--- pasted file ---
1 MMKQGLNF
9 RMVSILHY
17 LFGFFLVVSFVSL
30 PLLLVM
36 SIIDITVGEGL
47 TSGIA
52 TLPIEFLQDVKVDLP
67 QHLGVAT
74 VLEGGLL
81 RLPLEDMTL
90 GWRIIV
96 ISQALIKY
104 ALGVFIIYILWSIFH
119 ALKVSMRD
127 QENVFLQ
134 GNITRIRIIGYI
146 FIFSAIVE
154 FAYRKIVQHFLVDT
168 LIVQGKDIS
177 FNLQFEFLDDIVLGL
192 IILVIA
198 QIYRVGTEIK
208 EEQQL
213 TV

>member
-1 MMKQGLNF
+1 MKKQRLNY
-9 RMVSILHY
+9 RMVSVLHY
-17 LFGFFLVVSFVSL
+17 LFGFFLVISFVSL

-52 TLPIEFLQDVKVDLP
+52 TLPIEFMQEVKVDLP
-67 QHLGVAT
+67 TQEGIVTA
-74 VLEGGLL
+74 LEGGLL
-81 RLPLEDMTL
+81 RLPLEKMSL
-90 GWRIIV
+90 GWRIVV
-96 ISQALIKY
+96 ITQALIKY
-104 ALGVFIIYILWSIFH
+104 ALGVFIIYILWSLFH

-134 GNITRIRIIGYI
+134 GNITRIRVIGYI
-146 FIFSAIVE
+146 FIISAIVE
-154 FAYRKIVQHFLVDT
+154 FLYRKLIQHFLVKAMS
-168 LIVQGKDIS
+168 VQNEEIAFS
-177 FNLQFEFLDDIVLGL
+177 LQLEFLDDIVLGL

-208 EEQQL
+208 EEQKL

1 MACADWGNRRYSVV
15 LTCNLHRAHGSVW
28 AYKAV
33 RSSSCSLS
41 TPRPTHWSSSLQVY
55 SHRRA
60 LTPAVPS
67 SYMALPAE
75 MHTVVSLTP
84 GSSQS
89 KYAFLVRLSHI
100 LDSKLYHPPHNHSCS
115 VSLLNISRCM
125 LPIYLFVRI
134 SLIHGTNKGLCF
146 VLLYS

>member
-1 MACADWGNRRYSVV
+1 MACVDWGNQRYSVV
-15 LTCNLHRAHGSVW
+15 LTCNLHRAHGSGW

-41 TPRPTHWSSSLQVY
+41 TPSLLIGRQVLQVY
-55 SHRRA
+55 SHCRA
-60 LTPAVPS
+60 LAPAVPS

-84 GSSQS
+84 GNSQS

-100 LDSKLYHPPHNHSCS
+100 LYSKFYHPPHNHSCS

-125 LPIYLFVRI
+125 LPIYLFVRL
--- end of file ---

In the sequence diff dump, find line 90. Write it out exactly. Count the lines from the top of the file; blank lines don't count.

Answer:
+125 LPIYLFVRL